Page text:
The disposable and nonrefillable fuel cell, which measure 3.2 x 2 x 1.4 inches and weighs nine ounces, converts chemical energy into electrical energy. Based on an Alkaline fuel cell technology researched and developed by the company, the Power Pack uses oxygen and sodium borohydride to generate electricity. When a Pack is activated, it takes in air at the cathode to create hydroxide ions. These ions pass through an electrolyte to the anode. It is at the anode where the ions react with sodium borohydride to form electrons that flow through a circuit, thus creating a current. As the electrons pass to the cathode, they mix with oxygen, creating hydroxide ions.
Once activated, the unit should be used on a regular basis and not be kept on a shelf for long periods of time. After activation , the unit’s power capabilities could last about eight weeks, depending on the device being charged and its usage.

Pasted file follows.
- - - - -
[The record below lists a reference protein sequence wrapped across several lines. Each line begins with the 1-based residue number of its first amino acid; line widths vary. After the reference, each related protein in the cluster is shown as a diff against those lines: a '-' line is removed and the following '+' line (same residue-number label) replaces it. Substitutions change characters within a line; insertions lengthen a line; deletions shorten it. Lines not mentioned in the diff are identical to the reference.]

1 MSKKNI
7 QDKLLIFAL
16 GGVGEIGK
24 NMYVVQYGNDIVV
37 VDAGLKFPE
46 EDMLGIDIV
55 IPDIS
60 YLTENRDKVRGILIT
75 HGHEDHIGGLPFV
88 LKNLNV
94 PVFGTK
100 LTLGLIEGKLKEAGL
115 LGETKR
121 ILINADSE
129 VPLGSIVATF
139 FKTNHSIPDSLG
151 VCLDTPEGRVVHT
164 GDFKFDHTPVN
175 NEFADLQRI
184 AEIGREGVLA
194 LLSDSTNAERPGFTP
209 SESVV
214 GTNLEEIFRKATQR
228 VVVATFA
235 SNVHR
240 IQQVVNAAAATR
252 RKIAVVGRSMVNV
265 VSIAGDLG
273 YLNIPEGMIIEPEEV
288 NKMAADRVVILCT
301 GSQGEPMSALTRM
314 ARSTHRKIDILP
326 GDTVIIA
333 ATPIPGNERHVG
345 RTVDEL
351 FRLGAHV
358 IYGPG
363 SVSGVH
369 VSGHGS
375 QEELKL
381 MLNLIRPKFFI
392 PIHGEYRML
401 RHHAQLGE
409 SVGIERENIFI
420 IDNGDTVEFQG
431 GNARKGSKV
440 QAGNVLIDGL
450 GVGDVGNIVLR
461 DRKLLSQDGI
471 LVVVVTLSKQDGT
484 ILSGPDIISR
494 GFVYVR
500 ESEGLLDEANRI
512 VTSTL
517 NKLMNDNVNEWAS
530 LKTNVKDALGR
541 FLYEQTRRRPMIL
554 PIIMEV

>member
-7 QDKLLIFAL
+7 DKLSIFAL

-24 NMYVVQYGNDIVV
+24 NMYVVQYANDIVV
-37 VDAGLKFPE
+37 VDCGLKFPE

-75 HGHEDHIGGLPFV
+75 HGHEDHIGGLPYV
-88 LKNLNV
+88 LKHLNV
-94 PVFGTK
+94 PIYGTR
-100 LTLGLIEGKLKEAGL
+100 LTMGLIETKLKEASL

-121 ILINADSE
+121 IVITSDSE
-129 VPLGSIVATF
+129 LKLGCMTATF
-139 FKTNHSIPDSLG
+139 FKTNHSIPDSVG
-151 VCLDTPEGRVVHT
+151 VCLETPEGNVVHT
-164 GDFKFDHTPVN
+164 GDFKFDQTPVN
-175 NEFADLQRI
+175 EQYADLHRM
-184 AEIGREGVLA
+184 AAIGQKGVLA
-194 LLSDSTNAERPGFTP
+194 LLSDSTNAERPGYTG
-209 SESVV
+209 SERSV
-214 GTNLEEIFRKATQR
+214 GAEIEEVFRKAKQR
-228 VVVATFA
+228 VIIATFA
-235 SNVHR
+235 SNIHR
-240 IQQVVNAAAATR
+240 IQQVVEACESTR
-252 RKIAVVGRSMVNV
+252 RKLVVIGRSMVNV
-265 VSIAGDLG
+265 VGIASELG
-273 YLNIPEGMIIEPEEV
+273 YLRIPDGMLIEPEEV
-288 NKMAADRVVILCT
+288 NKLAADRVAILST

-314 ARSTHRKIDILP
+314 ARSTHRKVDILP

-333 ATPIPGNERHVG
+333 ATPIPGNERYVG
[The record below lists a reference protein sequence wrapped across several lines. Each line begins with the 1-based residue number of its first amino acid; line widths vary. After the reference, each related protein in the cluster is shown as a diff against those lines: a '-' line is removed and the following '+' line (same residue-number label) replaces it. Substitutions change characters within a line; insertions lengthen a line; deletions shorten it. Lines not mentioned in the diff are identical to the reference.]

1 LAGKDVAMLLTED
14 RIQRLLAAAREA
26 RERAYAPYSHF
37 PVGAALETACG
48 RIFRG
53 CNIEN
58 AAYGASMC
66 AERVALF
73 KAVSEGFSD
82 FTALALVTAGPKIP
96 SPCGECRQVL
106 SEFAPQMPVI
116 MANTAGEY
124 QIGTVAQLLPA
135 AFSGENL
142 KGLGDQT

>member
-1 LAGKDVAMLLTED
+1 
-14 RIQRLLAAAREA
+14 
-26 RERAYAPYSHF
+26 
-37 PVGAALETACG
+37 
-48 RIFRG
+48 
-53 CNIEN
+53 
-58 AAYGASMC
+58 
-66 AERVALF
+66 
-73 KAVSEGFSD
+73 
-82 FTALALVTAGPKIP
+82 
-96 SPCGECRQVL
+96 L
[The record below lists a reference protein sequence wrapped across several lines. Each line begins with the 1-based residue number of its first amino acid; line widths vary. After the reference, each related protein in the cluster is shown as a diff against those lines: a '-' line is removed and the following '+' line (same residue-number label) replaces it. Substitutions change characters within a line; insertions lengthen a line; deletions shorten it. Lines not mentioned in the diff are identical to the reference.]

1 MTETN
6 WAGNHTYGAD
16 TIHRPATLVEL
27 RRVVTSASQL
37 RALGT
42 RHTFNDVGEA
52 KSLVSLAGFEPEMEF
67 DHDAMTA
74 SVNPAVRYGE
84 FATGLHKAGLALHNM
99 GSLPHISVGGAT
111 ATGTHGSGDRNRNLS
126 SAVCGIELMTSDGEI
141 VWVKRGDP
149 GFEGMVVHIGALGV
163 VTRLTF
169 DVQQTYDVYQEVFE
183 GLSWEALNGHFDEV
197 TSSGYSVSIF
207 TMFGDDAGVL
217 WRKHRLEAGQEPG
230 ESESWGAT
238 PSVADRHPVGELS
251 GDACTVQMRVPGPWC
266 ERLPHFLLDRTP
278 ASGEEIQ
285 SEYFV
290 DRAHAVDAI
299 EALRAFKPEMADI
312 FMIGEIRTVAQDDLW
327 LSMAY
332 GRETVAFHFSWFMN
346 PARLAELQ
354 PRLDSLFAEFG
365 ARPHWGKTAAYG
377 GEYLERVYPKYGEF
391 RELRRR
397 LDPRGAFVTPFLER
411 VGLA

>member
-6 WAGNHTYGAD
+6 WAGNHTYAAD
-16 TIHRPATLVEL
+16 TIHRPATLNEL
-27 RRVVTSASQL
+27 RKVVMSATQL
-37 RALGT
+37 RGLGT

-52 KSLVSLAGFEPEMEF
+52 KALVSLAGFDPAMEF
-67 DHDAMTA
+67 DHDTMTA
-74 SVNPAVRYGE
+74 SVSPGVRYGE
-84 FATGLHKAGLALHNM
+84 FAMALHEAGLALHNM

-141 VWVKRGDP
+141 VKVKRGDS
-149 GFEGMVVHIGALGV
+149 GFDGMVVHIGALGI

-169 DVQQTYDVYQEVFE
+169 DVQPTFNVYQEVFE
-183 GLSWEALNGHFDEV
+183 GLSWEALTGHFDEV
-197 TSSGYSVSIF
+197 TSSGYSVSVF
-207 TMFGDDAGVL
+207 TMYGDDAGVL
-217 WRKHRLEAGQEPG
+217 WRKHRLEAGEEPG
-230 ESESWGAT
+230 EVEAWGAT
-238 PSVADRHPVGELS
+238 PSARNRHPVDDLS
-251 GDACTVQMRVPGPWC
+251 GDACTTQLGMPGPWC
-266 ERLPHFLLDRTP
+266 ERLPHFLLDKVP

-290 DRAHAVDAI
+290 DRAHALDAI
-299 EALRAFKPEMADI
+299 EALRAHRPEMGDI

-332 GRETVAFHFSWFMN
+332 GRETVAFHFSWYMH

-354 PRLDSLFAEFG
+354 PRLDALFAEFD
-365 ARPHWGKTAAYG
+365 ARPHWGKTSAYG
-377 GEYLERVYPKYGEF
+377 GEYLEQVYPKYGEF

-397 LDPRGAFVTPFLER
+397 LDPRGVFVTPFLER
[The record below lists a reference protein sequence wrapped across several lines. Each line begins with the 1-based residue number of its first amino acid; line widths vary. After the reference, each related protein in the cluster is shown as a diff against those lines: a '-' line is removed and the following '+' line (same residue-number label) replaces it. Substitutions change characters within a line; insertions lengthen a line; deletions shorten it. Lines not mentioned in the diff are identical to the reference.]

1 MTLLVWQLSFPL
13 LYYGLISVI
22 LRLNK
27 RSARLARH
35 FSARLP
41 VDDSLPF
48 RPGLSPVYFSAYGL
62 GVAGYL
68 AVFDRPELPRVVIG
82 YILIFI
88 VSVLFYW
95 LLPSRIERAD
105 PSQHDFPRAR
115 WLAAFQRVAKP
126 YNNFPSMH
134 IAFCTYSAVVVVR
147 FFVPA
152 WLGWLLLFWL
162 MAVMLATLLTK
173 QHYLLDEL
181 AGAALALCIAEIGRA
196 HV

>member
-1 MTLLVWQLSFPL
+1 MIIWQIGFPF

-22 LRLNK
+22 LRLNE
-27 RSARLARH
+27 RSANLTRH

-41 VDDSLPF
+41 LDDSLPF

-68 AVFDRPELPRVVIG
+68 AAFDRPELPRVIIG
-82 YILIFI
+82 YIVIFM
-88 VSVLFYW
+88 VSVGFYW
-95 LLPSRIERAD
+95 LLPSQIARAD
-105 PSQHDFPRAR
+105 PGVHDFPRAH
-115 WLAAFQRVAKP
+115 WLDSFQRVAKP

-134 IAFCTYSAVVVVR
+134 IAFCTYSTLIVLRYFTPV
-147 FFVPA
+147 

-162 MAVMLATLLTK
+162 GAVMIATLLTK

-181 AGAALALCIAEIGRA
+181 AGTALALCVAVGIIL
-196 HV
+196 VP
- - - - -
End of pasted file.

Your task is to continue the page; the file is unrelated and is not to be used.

The DC-DC converter provides a power management system for responding to the different requirements of the various mobile devices. This connector cable will interface between the mobile device and the fuel cell. According to Andrew Udis, Medis’s sales and marketing representative at CES, there will be cables for each gadget (i.e., cell phone and PDA) which will have the correct charging connector and Voltage regulator so that a specific portable device will be properly charged.
Marketing - opportunity and challenge
A growing need
The power gap is growing; portable electronics are demanding more power and there is a “power frustration” amongst consumers. Medis notes that there are three forces driving increased capabilities and convergence which ultimately lead to the need for the longest “talk” and/or “usage” time.
• Competition among device manufacturers
• Mobile operators drive to increase ARPU (Average Revenue Per User)